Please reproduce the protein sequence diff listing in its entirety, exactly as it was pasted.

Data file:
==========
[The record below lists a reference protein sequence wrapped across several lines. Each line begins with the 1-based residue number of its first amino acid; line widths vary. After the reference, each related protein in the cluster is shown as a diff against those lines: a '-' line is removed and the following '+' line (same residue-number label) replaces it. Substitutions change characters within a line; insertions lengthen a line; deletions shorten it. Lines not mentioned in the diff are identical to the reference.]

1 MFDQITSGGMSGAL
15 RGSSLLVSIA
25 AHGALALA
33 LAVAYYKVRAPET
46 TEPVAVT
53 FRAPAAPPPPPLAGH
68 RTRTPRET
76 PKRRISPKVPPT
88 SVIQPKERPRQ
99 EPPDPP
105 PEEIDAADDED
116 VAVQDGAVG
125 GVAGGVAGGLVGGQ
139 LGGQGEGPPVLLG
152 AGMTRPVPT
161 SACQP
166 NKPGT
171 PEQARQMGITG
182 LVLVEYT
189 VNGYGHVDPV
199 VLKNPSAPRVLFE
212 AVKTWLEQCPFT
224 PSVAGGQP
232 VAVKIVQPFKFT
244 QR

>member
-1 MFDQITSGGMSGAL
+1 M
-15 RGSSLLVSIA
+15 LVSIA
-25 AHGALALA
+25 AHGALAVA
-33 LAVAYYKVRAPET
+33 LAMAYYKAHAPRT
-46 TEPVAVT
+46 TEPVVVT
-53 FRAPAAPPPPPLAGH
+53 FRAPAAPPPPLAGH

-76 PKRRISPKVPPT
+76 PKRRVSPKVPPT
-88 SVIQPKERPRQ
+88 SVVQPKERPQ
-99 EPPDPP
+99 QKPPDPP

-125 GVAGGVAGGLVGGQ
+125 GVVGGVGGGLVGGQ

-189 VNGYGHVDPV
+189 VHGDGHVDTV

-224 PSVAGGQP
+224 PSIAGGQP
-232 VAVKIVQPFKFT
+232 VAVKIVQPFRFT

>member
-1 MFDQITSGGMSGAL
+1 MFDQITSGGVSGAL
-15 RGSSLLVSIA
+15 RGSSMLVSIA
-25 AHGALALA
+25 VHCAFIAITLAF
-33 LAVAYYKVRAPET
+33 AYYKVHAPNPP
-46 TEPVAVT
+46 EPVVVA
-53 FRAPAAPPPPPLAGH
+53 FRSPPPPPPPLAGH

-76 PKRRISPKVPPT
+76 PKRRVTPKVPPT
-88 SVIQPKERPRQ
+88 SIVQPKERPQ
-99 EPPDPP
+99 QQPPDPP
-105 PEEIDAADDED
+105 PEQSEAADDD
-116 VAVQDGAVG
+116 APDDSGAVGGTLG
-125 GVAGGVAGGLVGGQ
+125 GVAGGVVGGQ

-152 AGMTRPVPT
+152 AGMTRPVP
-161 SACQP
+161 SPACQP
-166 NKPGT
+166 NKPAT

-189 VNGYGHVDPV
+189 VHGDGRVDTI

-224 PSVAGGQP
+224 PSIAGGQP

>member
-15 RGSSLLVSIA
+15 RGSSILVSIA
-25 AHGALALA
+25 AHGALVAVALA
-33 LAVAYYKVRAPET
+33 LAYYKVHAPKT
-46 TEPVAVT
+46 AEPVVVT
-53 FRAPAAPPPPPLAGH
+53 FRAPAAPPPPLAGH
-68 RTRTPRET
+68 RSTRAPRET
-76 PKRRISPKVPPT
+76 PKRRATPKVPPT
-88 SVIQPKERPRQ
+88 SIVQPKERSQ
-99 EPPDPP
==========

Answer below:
[The record below lists a reference protein sequence wrapped across several lines. Each line begins with the 1-based residue number of its first amino acid; line widths vary. After the reference, each related protein in the cluster is shown as a diff against those lines: a '-' line is removed and the following '+' line (same residue-number label) replaces it. Substitutions change characters within a line; insertions lengthen a line; deletions shorten it. Lines not mentioned in the diff are identical to the reference.]

1 MFDQITSGGMSGAL
15 RGSSLLVSIA
25 AHGALALA
33 LAVAYYKVRAPET
46 TEPVAVT
53 FRAPAAPPPPPLAGH
68 RTRTPRET
76 PKRRISPKVPPT
88 SVIQPKERPRQ
99 EPPDPP
105 PEEIDAADDED
116 VAVQDGAVG
125 GVAGGVAGGLVGGQ
139 LGGQGEGPPVLLG
152 AGMTRPVPT
161 SACQP
166 NKPGT
171 PEQARQMGITG
182 LVLVEYT
189 VNGYGHVDPV
199 VLKNPSAPRVLFE
212 AVKTWLEQCPFT
224 PSVAGGQP
232 VAVKIVQPFKFT
244 QR

>member
-1 MFDQITSGGMSGAL
+1 M
-15 RGSSLLVSIA
+15 LVSIA
-25 AHGALALA
+25 AHGALAVA
-33 LAVAYYKVRAPET
+33 LAMAYYKAHAPRT
-46 TEPVAVT
+46 TEPVVVT
-53 FRAPAAPPPPPLAGH
+53 FRAPAAPPPPLAGH

-76 PKRRISPKVPPT
+76 PKRRVSPKVPPT
-88 SVIQPKERPRQ
+88 SVVQPKERPQ
-99 EPPDPP
+99 QKPPDPP

-125 GVAGGVAGGLVGGQ
+125 GVVGGVGGGLVGGQ

-189 VNGYGHVDPV
+189 VHGDGHVDTV

-224 PSVAGGQP
+224 PSIAGGQP
-232 VAVKIVQPFKFT
+232 VAVKIVQPFRFT

>member
-1 MFDQITSGGMSGAL
+1 MFDQITSGGVSGAL
-15 RGSSLLVSIA
+15 RGSSMLVSIA
-25 AHGALALA
+25 VHCAFIAITLAF
-33 LAVAYYKVRAPET
+33 AYYKVHAPNPP
-46 TEPVAVT
+46 EPVVVA
-53 FRAPAAPPPPPLAGH
+53 FRSPPPPPPPLAGH

-76 PKRRISPKVPPT
+76 PKRRVTPKVPPT
-88 SVIQPKERPRQ
+88 SIVQPKERPQ
-99 EPPDPP
+99 QQPPDPP
-105 PEEIDAADDED
+105 PEQSEAADDD
-116 VAVQDGAVG
+116 APDDSGAVGGTLG
-125 GVAGGVAGGLVGGQ
+125 GVAGGVVGGQ

-152 AGMTRPVPT
+152 AGMTRPVP
-161 SACQP
+161 SPACQP
-166 NKPGT
+166 NKPAT

-189 VNGYGHVDPV
+189 VHGDGRVDTI

-224 PSVAGGQP
+224 PSIAGGQP

>member
-15 RGSSLLVSIA
+15 RGSSILVSIA
-25 AHGALALA
+25 AHGALVAVALA
-33 LAVAYYKVRAPET
+33 LAYYKVHAPKT
-46 TEPVAVT
+46 AEPVVVT
-53 FRAPAAPPPPPLAGH
+53 FRAPAAPPPPLAGH
-68 RTRTPRET
+68 RSTRAPRET
-76 PKRRISPKVPPT
+76 PKRRATPKVPPT
-88 SVIQPKERPRQ
+88 SIVQPKERSQ
-99 EPPDPP